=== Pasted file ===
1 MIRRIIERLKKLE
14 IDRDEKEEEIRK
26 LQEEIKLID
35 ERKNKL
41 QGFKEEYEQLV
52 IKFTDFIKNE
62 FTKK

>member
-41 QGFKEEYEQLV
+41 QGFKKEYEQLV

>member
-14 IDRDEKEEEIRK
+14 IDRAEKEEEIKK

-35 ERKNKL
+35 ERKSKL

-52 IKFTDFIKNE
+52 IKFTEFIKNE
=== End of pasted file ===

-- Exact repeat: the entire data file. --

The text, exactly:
1 MIRRIIERLKKLE
14 IDRDEKEEEIRK
26 LQEEIKLID
35 ERKNKL
41 QGFKEEYEQLV
52 IKFTDFIKNE
62 FTKK

>member
-41 QGFKEEYEQLV
+41 QGFKKEYEQLV

>member
-14 IDRDEKEEEIRK
+14 IDRAEKEEEIKK

-35 ERKNKL
+35 ERKSKL

-52 IKFTDFIKNE
+52 IKFTEFIKNE